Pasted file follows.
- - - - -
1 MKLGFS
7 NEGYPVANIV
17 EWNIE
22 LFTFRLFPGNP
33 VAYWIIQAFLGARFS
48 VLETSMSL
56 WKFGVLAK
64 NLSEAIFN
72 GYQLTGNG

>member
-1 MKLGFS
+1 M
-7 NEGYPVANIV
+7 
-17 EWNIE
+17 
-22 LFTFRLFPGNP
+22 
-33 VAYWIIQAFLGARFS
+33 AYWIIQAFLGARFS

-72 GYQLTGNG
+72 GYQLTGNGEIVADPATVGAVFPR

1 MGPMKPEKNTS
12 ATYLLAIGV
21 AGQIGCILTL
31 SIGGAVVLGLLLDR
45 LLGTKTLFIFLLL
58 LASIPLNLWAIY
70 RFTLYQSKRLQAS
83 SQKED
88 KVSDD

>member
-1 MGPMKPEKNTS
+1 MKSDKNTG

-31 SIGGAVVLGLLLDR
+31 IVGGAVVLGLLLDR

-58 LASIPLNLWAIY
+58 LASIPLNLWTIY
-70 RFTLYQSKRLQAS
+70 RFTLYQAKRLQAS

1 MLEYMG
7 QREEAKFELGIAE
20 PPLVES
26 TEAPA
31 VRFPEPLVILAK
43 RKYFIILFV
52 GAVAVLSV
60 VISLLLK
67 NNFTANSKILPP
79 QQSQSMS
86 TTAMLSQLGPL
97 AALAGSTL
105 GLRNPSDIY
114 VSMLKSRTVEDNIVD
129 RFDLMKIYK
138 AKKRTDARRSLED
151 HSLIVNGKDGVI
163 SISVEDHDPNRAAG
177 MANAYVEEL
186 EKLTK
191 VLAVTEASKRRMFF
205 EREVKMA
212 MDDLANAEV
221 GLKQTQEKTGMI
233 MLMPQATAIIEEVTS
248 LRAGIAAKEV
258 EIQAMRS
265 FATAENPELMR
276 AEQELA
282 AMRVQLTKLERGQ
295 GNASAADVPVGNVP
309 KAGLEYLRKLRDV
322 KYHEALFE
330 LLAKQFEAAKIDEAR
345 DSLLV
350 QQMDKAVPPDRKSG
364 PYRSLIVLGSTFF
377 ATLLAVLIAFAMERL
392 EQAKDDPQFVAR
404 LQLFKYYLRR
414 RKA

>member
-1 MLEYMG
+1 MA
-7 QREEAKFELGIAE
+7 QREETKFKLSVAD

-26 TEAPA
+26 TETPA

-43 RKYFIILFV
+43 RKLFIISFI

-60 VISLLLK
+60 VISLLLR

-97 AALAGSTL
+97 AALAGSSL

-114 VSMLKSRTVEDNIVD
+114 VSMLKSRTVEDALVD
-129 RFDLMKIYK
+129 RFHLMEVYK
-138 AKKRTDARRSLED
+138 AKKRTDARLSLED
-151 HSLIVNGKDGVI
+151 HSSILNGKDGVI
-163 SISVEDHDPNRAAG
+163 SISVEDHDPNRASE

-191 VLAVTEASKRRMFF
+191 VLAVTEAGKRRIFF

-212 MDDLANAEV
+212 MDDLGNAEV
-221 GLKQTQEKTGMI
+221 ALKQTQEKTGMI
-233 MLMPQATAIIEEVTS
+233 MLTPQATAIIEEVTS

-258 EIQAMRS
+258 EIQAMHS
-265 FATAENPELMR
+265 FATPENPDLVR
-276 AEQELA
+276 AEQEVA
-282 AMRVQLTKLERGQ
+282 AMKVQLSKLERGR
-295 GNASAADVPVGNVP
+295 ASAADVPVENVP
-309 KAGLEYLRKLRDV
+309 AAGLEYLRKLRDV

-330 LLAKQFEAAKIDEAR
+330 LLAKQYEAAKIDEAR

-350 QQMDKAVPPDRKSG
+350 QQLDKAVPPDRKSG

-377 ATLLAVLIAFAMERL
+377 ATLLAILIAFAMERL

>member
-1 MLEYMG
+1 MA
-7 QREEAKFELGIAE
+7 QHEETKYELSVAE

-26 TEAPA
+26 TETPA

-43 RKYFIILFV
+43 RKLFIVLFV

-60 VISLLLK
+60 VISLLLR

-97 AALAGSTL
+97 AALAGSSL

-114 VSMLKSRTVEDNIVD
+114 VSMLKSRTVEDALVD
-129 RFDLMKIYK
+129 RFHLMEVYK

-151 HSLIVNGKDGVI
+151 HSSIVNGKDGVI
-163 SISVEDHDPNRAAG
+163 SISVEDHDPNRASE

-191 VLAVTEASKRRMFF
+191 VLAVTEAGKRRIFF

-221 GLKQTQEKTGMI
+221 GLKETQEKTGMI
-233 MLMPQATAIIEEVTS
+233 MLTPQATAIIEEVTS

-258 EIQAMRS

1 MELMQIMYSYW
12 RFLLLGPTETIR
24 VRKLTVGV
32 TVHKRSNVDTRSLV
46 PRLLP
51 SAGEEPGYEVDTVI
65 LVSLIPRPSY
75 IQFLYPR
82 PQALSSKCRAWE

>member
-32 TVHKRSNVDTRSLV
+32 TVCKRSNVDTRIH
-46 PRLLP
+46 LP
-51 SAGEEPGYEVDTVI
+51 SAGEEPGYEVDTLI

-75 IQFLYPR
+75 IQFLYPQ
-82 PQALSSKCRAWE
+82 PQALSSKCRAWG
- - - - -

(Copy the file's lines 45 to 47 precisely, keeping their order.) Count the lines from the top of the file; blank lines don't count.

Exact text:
31 VRFPEPLVILAK
43 RKYFIILFV
52 GAVAVLSV